In a perfectly competitive market the market demand curve is a downward sloping line, reflecting the fact that as the price of an ordinary good increase, the quantity demanded of that good decreases. Price is determined by the intersection of market demand and market supply; individual firms do not have any influence on the market price in perfect competition. Once the market price has been determined by market supply and demand forces, individual firms become price takers. Individual firms are forced to charge the equilibrium price of the market or consumers will purchase the product from the numerous other firms in the market charging a lower price (keep in mind the key conditions of perfect competition). The demand curve for an individual firm is thus equal to the equilibrium price of the market.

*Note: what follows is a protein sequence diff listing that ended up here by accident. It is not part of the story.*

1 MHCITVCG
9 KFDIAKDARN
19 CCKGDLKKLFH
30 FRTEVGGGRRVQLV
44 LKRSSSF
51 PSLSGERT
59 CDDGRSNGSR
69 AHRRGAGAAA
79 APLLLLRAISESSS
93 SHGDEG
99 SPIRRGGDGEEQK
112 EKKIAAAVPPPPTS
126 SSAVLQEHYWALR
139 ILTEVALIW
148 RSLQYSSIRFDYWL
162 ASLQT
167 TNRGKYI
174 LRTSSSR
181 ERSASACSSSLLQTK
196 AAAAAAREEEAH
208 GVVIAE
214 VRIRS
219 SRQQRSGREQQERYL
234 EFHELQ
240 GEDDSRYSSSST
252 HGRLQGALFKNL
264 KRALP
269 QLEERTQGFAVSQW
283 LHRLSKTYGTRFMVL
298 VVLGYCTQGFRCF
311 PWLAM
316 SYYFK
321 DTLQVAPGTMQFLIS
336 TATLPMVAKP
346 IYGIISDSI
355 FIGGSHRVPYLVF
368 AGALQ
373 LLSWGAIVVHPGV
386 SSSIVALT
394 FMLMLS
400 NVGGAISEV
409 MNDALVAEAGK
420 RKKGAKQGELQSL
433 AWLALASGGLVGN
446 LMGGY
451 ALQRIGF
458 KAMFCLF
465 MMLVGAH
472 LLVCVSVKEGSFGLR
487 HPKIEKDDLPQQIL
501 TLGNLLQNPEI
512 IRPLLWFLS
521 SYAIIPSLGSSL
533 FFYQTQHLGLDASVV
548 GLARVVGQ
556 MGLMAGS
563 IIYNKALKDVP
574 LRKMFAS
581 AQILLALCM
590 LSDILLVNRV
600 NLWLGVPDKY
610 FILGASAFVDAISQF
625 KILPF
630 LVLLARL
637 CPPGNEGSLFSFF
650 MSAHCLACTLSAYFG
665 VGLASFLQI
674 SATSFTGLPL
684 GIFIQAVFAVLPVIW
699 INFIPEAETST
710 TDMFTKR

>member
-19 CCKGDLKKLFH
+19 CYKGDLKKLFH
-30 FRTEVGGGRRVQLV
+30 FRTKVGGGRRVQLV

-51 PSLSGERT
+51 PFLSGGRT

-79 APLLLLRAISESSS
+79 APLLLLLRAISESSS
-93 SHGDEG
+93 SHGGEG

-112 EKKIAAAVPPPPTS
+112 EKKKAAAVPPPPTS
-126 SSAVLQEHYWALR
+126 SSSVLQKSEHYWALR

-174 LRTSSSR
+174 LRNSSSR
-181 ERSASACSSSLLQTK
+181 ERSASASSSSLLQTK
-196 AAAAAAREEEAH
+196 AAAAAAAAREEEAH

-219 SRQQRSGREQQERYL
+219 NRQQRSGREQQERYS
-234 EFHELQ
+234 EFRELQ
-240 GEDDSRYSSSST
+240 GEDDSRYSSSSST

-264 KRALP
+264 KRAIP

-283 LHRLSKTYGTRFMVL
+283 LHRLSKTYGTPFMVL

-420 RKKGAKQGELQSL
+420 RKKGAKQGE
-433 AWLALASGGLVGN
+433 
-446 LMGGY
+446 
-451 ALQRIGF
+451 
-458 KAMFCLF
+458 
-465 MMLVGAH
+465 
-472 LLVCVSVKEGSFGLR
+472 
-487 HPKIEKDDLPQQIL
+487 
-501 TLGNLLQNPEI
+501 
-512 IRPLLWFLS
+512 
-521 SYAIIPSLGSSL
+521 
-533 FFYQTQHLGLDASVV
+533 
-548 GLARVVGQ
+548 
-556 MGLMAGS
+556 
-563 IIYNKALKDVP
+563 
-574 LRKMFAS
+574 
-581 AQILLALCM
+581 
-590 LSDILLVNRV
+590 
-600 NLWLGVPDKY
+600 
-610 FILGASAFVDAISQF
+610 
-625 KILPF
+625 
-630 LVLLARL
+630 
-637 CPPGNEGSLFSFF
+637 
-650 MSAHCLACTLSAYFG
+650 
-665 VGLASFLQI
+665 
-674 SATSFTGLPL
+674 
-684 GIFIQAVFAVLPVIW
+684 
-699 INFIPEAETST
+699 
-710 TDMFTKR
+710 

Demand Curve for a Firm in a Perfectly Competitive Market
The demand curve for an individual firm is equal to the equilibrium price of the market. The market demand curve is downward-sloping.
The demand curve for a firm in a perfectly competitive market varies significantly from that of the entire market. The market demand curve slopes downward, while the Perfectly competitive firm’s demand curve is a horizontal line equal to the equilibrium price of the entire market. The horizontal demand curve indicates that the elasticity of demand for the good is perfectly elastic. This means that if any individual firm charged a price slightly above market price, it would not sell any products. ,
A strategy often used to increase market share is to offer a firm’s product at a lower Price than the competitors. In a perfectly competitive market, firms cannot decrease their product price without making a negative profit. Instead, assuming that the firm is a profit-maximize, it will sell its goods at the market price.